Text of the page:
2015 Q2 House Views Update
by Nikko Asset Management's Global Investment Committee

Although we expected G-3 bond yields to rise, they did so more than we predicted in our March meeting, mostly due to the end of deflationary fears in Europe and a rebound in US economic prospects. We expect yields to rise moderately further for the next two quarters. For US 10Y Treasuries, our target for September-end is 2.50%, while those for 10Y JGBs and German Bunds are 0.50% and 0.90%, respectively. For Australia we expect a rise to 3.1%. Our targets for year-end are 2.65%, 0.6%, 1.0% and 3.2% respectively. This implies (coupled with our forex targets), that including coupon income, the Citigroup WGBI (index of global bonds) should produce a -3.6% return from our base date of June 19th through December in USD terms. Thus, we remain negative on global bonds for USD based investors. This index should perform a bit better, at -0.3% in Yen terms due to expected Yen weakness (see below). As for JGBS, we target the 10Y to have a -1.3% return in Yen terms through December, and prefer ex-Japan bonds for Japanese investors, although those too are targeted to have slightly negative returns in Yen terms.

Thanks to Japan's large monetary easing stance vs. a Fed normalization policy, coupled with a negative trade balance and higher interest rates abroad, we continue to expect the Yen to weaken in the quarters ahead. We now forecast that September will finish at 125: USD, with 127 at December-end. Elsewhere in the Asia Pacific region, we expect the CNY to be flat vs. the USD at end-December and for the AUD to weaken to 0.75 vs. the USD by then due to the general, but moderate, strength in the USD.

As for the EUR, the ECB's aggressive QE program will likely overshadow the region's continually high current account surpluses, and push the currency moderately lower. Our estimates are 1.10: USD at end-September and 1.07 at December-end. As mentioned above, we expect ECB rhetoric to be much less dovish soon, which, together with rising inflation and economic prospects, will help prevent the EUR from falling too sharply vs. the USD.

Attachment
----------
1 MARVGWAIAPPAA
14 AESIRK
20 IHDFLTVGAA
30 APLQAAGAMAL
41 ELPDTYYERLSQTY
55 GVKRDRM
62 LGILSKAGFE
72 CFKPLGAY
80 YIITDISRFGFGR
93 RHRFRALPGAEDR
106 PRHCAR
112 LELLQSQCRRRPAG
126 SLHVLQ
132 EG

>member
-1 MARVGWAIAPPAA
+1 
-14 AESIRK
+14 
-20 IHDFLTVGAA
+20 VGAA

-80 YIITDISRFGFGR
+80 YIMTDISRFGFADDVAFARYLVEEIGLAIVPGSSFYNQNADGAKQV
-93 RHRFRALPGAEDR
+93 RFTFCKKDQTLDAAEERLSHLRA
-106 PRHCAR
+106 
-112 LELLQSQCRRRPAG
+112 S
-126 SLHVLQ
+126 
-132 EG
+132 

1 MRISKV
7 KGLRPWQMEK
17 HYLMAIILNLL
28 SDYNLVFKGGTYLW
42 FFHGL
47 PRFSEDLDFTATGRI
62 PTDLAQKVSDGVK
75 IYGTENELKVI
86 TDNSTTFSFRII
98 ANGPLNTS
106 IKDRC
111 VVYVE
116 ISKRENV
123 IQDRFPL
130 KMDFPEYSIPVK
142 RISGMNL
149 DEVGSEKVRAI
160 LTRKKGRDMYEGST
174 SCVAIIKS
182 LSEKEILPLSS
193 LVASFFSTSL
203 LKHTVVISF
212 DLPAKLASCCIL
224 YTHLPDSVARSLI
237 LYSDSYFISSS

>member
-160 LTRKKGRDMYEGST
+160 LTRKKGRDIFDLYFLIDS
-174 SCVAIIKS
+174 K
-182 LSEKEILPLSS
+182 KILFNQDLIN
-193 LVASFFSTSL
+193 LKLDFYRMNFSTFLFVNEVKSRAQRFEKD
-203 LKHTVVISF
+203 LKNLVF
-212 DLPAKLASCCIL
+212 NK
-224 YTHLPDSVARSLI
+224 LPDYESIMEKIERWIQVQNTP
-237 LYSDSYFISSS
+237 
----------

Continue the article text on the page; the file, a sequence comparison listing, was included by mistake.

As for geopolitics, we still foresee Ukraine as a stalemate, with neither side wishing to be overly-aggressive. We don't expect sanctions or reprisals to deeply affect the global economy, but relations will be testy and Russia has been greatly lost to the G-3. We also expect Iraq to become a stalemate, as neither side can control its rival's areas. Other risks (including China's aggressive territorial claims, North Korea, other MENA unrest, EM political strife, etc..) will likely occasionally instill fears in risk markets, but not likely lead to crisis. As for Iran, we expect a deal to be completed. This will increase fears of oil oversupply, so despite Saudi efforts to support prices, we expect Brent oil to fall to $61 at end December and remain low thereafter. Frankly, we have been surprised that oil prices did not fall last quarter despite a massive increase in global inventories. It seems that speculators in oil were willing to store it in the hopes that a Middle East crisis would occur.

Looking ahead, we would predict a more major decline if the G-3 and China's economies weren't recovering so well. Despite good global economic growth, other commodity prices will likely remain quite flat in our view, partially due to a stronger USD.